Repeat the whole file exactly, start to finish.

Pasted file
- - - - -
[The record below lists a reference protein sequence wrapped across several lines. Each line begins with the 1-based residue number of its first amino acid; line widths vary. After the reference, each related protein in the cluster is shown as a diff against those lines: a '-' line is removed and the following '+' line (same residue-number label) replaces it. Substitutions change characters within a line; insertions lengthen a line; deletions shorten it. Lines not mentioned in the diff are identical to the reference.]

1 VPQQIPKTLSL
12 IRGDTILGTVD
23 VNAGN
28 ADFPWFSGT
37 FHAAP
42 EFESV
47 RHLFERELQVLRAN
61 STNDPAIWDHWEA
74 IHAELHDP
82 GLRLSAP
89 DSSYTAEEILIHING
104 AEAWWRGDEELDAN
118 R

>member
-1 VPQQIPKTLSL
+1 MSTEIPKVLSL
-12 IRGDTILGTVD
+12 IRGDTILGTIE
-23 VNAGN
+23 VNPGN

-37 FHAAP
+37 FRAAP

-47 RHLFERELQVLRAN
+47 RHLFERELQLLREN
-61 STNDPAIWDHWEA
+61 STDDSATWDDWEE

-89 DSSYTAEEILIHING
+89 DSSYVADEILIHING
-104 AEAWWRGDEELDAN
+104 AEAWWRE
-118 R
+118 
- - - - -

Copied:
[The record below lists a reference protein sequence wrapped across several lines. Each line begins with the 1-based residue number of its first amino acid; line widths vary. After the reference, each related protein in the cluster is shown as a diff against those lines: a '-' line is removed and the following '+' line (same residue-number label) replaces it. Substitutions change characters within a line; insertions lengthen a line; deletions shorten it. Lines not mentioned in the diff are identical to the reference.]

1 VPQQIPKTLSL
12 IRGDTILGTVD
23 VNAGN
28 ADFPWFSGT
37 FHAAP
42 EFESV
47 RHLFERELQVLRAN
61 STNDPAIWDHWEA
74 IHAELHDP
82 GLRLSAP
89 DSSYTAEEILIHING
104 AEAWWRGDEELDAN
118 R

>member
-1 VPQQIPKTLSL
+1 MSTEIPKVLSL
-12 IRGDTILGTVD
+12 IRGDTILGTIE
-23 VNAGN
+23 VNPGN

-37 FHAAP
+37 FRAAP

-47 RHLFERELQVLRAN
+47 RHLFERELQLLREN
-61 STNDPAIWDHWEA
+61 STDDSATWDDWEE

-89 DSSYTAEEILIHING
+89 DSSYVADEILIHING
-104 AEAWWRGDEELDAN
+104 AEAWWRE
-118 R
+118 